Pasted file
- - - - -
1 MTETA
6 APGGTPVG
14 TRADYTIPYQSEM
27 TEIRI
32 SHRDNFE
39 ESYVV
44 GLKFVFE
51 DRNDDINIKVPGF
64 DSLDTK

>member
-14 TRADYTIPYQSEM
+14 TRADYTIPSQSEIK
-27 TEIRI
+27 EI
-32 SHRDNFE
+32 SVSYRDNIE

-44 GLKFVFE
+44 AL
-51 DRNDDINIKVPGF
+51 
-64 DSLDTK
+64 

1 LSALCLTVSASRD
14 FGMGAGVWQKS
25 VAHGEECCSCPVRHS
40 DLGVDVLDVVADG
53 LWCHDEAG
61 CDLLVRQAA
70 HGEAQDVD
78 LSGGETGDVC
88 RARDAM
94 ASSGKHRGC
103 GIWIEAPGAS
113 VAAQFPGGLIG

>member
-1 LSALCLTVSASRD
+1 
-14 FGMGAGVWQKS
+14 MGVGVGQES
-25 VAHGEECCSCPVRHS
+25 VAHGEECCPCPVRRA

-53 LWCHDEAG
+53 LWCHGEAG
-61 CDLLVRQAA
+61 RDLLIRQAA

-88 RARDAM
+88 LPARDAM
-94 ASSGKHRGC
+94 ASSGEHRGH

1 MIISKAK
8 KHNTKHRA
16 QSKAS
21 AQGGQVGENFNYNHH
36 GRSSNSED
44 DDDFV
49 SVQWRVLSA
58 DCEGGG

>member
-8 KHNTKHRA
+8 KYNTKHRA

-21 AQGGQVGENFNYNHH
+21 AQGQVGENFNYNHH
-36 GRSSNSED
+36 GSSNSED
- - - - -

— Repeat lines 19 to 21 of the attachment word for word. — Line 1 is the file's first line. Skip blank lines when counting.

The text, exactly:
-51 DRNDDINIKVPGF
+51 
-64 DSLDTK